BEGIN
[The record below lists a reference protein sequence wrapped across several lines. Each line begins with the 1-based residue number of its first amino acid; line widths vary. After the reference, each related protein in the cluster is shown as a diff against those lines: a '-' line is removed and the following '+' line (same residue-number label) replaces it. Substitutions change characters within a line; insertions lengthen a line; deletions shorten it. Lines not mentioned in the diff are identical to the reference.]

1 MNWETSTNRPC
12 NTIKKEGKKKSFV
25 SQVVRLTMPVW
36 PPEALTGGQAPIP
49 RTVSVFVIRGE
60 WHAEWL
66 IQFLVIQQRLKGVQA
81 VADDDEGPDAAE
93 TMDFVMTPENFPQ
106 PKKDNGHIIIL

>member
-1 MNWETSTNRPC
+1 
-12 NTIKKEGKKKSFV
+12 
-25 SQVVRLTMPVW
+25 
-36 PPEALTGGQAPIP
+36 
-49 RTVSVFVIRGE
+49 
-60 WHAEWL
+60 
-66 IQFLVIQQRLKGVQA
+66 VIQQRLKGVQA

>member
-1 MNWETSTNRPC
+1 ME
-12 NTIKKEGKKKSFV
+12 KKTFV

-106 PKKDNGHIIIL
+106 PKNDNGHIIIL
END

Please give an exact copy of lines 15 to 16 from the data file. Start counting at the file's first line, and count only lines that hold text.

-12 NTIKKEGKKKSFV
+12 